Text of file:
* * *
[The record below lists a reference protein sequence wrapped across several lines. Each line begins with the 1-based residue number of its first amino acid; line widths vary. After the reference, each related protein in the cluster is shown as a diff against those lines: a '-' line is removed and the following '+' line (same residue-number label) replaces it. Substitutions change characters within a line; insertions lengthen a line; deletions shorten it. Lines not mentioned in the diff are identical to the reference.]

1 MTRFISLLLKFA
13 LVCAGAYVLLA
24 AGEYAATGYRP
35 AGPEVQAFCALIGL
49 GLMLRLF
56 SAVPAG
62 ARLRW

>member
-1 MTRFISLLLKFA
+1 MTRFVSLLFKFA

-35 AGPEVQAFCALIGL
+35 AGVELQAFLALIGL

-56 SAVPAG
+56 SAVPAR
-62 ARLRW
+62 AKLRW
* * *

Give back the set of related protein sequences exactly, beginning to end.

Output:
[The record below lists a reference protein sequence wrapped across several lines. Each line begins with the 1-based residue number of its first amino acid; line widths vary. After the reference, each related protein in the cluster is shown as a diff against those lines: a '-' line is removed and the following '+' line (same residue-number label) replaces it. Substitutions change characters within a line; insertions lengthen a line; deletions shorten it. Lines not mentioned in the diff are identical to the reference.]

1 MTRFISLLLKFA
13 LVCAGAYVLLA
24 AGEYAATGYRP
35 AGPEVQAFCALIGL
49 GLMLRLF
56 SAVPAG
62 ARLRW

>member
-1 MTRFISLLLKFA
+1 MTRFVSLLFKFA

-35 AGPEVQAFCALIGL
+35 AGVELQAFLALIGL

-56 SAVPAG
+56 SAVPAR
-62 ARLRW
+62 AKLRW